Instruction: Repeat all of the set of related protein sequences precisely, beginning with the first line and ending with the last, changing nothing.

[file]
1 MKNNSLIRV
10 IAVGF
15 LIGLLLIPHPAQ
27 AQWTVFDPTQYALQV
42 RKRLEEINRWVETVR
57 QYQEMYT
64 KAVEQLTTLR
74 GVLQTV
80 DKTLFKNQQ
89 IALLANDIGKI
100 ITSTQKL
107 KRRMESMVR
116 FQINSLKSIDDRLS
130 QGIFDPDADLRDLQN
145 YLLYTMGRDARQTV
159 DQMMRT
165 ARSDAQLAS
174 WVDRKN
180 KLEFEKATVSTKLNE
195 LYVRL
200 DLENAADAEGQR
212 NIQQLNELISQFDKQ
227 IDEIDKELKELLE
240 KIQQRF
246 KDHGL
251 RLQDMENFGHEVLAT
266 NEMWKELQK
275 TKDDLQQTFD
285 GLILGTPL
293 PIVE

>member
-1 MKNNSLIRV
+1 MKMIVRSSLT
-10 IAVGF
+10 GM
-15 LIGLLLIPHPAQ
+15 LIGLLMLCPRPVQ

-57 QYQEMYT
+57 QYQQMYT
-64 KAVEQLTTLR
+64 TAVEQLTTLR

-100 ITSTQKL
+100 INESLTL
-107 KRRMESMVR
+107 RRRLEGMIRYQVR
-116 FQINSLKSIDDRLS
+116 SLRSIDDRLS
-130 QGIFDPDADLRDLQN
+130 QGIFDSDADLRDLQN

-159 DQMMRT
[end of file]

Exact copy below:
1 MKNNSLIRV
10 IAVGF
15 LIGLLLIPHPAQ
27 AQWTVFDPTQYALQV
42 RKRLEEINRWVETVR
57 QYQEMYT
64 KAVEQLTTLR
74 GVLQTV
80 DKTLFKNQQ
89 IALLANDIGKI
100 ITSTQKL
107 KRRMESMVR
116 FQINSLKSIDDRLS
130 QGIFDPDADLRDLQN
145 YLLYTMGRDARQTV
159 DQMMRT
165 ARSDAQLAS
174 WVDRKN
180 KLEFEKATVSTKLNE
195 LYVRL
200 DLENAADAEGQR
212 NIQQLNELISQFDKQ
227 IDEIDKELKELLE
240 KIQQRF
246 KDHGL
251 RLQDMENFGHEVLAT
266 NEMWKELQK
275 TKDDLQQTFD
285 GLILGTPL
293 PIVE

>member
-1 MKNNSLIRV
+1 MKMIVRSSLT
-10 IAVGF
+10 GM
-15 LIGLLLIPHPAQ
+15 LIGLLMLCPRPVQ

-57 QYQEMYT
+57 QYQQMYT
-64 KAVEQLTTLR
+64 TAVEQLTTLR

-100 ITSTQKL
+100 INESLTL
-107 KRRMESMVR
+107 RRRLEGMIRYQVR
-116 FQINSLKSIDDRLS
+116 SLRSIDDRLS
-130 QGIFDPDADLRDLQN
+130 QGIFDSDADLRDLQN

-159 DQMMRT